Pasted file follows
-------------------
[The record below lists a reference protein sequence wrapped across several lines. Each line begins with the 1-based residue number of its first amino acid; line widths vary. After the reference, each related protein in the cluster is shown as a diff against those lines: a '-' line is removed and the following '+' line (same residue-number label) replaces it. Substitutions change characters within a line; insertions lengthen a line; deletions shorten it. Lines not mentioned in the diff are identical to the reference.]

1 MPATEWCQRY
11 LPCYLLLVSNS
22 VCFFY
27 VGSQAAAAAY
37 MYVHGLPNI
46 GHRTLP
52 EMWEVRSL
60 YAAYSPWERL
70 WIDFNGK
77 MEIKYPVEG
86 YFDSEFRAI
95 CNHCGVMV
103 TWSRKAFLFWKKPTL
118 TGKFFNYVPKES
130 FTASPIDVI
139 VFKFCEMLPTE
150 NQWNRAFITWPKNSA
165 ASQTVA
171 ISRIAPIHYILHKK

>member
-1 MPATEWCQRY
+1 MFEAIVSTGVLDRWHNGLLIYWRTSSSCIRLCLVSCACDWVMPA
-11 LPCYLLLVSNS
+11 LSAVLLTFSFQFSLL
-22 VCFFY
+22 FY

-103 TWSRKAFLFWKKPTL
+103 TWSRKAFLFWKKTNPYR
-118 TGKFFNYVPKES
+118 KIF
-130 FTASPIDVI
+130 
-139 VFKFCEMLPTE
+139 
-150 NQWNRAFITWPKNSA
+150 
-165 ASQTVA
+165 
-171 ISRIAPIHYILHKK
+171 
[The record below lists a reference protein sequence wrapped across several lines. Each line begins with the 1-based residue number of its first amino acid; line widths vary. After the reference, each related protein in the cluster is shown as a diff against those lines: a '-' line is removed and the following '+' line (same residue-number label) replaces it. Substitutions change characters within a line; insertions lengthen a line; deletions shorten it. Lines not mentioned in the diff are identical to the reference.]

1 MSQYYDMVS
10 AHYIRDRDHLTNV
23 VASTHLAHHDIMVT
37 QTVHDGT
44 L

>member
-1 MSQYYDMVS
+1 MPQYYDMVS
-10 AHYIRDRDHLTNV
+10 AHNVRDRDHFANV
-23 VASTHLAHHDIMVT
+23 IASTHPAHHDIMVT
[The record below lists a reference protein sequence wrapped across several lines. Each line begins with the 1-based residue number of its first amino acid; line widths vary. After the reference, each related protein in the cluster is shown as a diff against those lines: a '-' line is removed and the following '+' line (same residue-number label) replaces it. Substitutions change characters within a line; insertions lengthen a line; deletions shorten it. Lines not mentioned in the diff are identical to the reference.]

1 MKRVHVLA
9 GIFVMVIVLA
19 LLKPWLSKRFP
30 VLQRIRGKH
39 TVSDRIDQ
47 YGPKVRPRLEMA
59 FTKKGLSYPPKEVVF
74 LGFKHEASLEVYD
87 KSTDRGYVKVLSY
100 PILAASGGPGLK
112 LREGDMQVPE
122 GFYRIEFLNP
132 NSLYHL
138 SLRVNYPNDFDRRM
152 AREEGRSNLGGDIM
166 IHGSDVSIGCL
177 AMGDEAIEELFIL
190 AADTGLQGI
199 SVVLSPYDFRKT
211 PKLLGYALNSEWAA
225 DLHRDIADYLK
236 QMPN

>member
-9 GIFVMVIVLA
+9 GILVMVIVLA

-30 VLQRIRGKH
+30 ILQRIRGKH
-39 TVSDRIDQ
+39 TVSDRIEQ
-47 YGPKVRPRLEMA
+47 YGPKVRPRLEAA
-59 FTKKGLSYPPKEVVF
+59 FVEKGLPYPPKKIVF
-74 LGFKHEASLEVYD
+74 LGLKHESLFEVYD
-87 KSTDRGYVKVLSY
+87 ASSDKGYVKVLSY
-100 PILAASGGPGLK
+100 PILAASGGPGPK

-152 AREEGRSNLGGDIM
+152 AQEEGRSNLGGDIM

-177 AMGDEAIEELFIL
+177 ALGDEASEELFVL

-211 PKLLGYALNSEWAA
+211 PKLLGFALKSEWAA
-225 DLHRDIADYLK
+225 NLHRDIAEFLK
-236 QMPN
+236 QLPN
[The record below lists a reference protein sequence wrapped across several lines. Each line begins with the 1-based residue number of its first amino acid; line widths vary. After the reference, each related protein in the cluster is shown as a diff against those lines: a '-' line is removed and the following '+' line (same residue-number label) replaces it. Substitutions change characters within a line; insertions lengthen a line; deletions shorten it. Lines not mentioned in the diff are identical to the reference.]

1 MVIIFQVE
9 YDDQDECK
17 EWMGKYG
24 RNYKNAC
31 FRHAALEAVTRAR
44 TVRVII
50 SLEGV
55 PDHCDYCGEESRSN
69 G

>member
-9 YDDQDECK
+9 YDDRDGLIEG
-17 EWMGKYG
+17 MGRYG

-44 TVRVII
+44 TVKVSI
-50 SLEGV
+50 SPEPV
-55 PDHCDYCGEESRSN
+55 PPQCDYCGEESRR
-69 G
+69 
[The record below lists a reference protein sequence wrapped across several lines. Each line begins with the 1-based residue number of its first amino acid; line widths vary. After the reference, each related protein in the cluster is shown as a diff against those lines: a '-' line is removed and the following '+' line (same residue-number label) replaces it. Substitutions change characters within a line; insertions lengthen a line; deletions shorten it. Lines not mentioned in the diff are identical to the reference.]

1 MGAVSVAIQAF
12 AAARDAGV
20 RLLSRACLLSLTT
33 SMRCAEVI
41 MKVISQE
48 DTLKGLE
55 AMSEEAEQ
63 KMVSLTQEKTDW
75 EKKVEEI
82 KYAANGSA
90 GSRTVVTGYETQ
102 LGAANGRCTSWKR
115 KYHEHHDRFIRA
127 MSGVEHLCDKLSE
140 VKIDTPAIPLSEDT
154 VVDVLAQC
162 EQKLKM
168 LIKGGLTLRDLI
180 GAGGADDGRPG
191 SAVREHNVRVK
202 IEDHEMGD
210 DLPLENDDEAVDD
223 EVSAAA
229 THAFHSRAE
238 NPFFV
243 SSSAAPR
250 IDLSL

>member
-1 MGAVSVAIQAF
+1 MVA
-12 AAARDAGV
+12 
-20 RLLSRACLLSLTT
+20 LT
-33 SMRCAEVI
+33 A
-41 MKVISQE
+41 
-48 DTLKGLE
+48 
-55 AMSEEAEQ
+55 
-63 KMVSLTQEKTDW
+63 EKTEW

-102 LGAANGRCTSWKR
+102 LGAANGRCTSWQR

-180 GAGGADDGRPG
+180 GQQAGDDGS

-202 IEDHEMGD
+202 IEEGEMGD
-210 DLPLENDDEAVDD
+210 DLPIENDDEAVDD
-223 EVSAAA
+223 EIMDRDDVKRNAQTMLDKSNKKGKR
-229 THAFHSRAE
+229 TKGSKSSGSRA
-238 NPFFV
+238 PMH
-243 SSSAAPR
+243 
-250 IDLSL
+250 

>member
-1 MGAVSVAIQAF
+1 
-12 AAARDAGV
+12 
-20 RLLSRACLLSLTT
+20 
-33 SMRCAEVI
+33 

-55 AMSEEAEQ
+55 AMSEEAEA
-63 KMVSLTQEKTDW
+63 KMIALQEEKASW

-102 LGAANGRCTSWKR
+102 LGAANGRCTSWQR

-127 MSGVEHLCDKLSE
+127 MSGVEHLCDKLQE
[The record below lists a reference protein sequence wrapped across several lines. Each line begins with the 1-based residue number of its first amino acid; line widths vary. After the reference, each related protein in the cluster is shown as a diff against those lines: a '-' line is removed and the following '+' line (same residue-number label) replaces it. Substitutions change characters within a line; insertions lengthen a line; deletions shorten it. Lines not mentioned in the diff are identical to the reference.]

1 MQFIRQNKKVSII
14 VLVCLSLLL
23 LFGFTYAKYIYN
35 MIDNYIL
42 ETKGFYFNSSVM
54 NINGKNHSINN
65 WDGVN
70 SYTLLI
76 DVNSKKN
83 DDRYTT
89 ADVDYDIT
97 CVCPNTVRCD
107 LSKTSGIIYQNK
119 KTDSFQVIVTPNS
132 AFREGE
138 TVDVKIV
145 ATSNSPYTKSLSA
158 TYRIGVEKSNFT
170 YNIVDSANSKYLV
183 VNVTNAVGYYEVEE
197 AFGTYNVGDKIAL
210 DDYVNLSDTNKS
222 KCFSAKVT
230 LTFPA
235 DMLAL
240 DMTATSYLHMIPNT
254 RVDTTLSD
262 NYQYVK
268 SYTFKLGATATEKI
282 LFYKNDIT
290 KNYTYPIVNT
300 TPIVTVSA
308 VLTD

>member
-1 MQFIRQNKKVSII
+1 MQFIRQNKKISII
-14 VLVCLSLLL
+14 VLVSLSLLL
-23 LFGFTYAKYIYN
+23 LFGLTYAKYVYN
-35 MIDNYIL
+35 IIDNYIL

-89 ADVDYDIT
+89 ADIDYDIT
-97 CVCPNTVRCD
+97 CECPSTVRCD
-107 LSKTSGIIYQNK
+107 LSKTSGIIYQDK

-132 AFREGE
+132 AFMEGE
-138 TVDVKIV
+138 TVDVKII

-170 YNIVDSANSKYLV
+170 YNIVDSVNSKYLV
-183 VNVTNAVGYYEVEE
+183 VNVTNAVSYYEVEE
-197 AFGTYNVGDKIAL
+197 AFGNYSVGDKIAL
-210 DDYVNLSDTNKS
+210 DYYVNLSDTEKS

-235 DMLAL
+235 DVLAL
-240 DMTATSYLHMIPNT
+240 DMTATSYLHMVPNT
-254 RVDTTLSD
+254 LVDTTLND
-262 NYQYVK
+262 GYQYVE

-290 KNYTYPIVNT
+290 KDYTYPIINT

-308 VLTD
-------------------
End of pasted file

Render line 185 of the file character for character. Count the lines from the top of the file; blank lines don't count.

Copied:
-238 NPFFV